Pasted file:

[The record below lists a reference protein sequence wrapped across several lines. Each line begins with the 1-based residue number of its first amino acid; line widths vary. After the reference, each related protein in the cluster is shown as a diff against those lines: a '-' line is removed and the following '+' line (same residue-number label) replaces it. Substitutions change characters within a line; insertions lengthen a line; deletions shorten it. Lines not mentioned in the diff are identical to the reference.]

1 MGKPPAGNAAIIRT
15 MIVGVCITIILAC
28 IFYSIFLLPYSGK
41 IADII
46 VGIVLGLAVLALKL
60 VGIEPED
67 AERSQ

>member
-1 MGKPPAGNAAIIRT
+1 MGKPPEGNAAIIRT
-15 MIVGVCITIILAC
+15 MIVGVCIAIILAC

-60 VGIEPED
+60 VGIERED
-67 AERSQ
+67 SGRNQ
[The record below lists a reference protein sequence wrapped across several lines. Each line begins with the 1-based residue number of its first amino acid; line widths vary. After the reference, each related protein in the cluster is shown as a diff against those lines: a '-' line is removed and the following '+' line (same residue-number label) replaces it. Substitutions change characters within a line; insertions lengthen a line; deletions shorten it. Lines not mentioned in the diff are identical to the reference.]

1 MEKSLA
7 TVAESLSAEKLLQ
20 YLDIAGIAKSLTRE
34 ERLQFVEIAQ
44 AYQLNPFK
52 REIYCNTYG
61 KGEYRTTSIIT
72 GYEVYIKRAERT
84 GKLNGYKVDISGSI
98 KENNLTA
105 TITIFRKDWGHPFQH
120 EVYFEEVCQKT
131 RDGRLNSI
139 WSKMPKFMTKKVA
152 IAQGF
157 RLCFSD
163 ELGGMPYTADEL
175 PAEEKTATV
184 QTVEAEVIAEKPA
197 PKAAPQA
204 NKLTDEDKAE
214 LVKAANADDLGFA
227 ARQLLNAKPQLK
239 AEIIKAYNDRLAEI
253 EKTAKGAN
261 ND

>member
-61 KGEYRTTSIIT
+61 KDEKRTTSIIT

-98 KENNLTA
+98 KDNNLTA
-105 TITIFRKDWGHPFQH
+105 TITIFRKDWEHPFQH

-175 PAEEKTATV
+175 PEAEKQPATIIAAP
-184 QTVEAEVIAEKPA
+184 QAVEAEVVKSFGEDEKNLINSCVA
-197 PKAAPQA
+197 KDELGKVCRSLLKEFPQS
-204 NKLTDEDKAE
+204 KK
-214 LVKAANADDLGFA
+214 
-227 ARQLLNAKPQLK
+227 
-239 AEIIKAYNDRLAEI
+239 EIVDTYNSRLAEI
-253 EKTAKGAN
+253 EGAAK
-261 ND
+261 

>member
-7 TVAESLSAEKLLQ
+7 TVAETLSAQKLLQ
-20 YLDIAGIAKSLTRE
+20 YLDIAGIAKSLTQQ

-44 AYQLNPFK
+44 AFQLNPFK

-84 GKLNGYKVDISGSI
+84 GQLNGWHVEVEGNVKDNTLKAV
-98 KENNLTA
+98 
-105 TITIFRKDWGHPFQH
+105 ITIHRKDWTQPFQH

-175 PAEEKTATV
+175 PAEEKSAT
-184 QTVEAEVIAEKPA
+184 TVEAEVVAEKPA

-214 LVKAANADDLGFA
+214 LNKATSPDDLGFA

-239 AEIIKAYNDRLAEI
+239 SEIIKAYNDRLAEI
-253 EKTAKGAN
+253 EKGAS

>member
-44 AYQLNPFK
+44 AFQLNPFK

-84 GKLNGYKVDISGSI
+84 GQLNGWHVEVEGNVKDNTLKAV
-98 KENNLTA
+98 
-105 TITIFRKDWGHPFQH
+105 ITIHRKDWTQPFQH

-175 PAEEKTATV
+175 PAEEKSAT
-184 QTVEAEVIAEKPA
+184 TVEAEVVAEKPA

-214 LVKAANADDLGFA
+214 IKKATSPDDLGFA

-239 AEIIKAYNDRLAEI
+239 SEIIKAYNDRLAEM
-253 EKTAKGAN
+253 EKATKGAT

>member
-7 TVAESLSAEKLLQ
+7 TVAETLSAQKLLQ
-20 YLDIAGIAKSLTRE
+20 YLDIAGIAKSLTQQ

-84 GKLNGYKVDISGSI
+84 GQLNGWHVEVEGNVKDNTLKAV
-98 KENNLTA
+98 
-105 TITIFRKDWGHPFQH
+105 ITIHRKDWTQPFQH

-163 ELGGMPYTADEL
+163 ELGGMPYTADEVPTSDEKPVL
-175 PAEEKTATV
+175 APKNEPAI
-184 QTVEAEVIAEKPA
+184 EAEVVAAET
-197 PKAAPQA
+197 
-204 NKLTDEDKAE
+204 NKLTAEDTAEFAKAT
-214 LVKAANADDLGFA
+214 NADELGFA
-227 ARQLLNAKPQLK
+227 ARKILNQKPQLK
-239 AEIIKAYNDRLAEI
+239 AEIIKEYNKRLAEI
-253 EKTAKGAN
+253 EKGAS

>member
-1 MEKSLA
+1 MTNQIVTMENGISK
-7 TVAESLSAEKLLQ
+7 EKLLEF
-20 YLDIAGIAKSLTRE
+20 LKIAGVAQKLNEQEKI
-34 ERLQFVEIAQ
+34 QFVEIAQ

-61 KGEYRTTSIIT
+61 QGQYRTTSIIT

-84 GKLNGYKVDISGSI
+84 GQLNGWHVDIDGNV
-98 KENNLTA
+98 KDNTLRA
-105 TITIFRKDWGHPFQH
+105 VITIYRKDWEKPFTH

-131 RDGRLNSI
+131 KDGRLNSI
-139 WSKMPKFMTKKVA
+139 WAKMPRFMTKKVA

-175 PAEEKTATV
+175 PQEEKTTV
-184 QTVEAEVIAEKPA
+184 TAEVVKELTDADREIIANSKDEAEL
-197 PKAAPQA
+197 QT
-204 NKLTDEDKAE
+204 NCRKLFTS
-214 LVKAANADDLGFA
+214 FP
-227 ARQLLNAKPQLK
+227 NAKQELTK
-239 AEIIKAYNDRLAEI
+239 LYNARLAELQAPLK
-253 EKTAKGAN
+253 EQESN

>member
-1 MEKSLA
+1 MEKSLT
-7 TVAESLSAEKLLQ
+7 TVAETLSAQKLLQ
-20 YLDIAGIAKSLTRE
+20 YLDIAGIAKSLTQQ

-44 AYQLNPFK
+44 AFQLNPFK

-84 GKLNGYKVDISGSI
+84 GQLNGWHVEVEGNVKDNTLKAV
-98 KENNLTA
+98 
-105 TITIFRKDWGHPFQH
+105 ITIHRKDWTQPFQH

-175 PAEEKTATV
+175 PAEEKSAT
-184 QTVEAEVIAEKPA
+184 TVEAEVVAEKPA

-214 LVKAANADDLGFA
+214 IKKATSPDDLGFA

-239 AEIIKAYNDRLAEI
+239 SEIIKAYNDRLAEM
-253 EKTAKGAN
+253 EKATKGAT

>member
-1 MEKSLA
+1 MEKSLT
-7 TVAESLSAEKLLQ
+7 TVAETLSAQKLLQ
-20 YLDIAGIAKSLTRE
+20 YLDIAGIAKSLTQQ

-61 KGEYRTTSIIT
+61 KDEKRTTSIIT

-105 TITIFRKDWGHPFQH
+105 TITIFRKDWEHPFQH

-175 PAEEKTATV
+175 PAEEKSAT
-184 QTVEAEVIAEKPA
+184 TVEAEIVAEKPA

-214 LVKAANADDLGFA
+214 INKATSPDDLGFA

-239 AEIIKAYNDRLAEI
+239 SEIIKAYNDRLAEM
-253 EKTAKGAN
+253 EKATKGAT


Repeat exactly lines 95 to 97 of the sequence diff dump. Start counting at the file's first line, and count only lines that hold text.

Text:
+44 AFQLNPFK

-84 GKLNGYKVDISGSI
+84 GQLNGWHVEVEGNVKDNTLKAV